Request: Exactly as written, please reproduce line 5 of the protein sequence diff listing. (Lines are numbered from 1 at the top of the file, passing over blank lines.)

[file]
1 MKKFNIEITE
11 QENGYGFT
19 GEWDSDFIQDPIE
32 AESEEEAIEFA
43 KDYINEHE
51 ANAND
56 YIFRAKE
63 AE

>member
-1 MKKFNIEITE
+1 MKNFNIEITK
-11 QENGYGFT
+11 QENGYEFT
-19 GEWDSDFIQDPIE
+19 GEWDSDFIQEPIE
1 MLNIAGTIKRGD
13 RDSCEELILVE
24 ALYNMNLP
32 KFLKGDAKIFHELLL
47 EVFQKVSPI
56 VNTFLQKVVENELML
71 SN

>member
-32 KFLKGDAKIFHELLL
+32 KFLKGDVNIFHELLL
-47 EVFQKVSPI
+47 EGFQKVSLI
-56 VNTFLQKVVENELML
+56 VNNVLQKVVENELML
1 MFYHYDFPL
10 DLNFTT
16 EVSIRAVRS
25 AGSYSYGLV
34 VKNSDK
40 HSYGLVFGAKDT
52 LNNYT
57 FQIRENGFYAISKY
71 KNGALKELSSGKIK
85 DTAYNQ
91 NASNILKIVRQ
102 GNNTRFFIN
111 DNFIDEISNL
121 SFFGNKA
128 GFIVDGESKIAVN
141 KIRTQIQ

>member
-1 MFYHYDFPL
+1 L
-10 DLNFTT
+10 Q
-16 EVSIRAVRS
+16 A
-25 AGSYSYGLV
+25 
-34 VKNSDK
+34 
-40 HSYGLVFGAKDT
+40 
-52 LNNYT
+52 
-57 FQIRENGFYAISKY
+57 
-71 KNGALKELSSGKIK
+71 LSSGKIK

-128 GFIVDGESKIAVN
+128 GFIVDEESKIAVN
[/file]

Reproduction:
43 KDYINEHE